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Volcanism on Mercury

Thomas, Rebecca J. and Rothery, David A. (2019). Volcanism on Mercury. Elements, 15(1) pp. 27–32.

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Mercury's volcanic nature has been revealed by NASA's MESSENGER mission. We now know that all, or most, of the surface has, at some point, been flooded by lavas, sometimes in extremely voluminous eruptions. The ages of Mercury's lava surfaces reveal that large-volume effusive volcanism ceased about 3.5 billion years ago due to planetary cooling. Mercury's crust then went into a state of global contraction, thereby impeding further magma ascent. However, some smaller-scale volcanism continued at zones of crustal weakness, particularly at impact craters. Much of this later volcanism has been violently explosive, with volatile gases potentially helping the magma rise and ripping it apart when released to the vacuum at the surface.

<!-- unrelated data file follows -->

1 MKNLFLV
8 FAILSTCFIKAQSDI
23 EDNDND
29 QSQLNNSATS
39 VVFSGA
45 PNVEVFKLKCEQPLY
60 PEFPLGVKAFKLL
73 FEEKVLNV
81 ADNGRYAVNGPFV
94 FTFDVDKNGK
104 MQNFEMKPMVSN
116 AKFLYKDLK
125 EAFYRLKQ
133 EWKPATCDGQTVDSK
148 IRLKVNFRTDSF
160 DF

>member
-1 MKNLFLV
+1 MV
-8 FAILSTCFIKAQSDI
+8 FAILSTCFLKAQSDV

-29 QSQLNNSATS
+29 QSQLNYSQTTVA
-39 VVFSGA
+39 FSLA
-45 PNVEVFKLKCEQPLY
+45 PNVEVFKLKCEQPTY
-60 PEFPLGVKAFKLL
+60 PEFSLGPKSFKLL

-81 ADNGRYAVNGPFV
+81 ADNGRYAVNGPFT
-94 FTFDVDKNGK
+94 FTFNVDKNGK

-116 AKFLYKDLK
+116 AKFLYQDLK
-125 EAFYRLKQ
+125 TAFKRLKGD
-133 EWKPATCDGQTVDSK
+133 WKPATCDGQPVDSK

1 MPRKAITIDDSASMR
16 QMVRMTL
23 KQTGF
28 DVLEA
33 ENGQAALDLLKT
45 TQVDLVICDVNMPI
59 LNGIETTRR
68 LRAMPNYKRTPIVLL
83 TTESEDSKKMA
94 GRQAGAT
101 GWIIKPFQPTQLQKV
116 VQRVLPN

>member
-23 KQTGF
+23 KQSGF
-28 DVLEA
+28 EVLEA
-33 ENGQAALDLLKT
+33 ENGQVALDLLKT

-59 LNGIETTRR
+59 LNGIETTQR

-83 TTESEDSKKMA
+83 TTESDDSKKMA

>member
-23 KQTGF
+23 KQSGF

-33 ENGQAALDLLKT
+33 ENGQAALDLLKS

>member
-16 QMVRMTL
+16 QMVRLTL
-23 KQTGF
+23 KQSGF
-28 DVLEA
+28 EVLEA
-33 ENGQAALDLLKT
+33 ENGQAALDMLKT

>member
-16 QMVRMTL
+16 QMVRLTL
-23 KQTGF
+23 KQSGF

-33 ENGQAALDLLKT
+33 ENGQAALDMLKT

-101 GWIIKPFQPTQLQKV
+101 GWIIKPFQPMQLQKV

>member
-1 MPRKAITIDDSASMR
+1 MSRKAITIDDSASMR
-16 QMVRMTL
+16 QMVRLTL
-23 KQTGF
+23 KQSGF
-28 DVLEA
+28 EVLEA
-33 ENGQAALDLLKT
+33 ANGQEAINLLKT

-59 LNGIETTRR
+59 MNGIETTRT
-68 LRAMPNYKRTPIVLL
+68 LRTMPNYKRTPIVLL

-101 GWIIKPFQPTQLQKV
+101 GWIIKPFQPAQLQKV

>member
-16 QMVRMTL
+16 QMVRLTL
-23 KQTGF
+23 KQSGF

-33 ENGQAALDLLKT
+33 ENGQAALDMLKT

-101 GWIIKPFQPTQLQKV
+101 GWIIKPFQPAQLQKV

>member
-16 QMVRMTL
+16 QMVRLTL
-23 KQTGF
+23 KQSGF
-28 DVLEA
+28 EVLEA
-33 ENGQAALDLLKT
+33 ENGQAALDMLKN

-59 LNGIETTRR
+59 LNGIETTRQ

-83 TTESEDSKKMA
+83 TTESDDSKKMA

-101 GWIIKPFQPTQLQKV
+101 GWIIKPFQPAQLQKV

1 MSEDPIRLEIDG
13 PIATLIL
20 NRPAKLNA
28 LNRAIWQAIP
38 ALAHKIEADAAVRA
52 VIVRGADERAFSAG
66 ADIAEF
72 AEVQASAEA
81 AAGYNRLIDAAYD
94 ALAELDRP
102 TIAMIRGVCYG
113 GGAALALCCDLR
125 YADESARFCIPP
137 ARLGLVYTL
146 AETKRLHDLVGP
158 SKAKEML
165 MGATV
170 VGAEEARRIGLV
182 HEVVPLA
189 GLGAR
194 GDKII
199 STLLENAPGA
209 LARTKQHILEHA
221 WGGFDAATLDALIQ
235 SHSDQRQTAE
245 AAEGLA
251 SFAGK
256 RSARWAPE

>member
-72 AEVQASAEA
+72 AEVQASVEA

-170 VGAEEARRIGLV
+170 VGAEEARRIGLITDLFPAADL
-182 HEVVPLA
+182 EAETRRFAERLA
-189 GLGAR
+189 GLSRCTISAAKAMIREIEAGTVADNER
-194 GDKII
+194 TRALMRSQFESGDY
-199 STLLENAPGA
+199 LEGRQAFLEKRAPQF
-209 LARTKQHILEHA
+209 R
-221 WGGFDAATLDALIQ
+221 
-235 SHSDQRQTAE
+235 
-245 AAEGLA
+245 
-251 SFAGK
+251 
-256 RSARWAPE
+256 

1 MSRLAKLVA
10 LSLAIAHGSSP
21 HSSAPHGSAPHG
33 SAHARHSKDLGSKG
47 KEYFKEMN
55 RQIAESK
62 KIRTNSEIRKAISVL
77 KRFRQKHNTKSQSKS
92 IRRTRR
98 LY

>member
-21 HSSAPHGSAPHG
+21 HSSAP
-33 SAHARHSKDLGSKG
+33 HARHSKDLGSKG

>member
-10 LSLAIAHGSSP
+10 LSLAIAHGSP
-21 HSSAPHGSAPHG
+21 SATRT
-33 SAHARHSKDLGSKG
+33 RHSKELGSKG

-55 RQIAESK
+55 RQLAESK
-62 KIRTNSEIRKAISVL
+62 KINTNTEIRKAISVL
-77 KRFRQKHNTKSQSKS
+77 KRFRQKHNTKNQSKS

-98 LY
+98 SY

Item Type: Journal Item
Copyright Holders: 2019 Mineralogical Society of America
ISSN: 1811-5217
Keywords: lava plains; explosive volcanism; thermal evolution; Mercury
Academic Unit/School: Faculty of Science, Technology, Engineering and Mathematics (STEM) > Physical Sciences
Faculty of Science, Technology, Engineering and Mathematics (STEM)
Item ID: 59223
SWORD Depositor: Jisc Publications-Router
Depositing User: Jisc Publications-Router
Date Deposited: 21 Feb 2019 10:01
Last Modified: 29 Mar 2019 11:50
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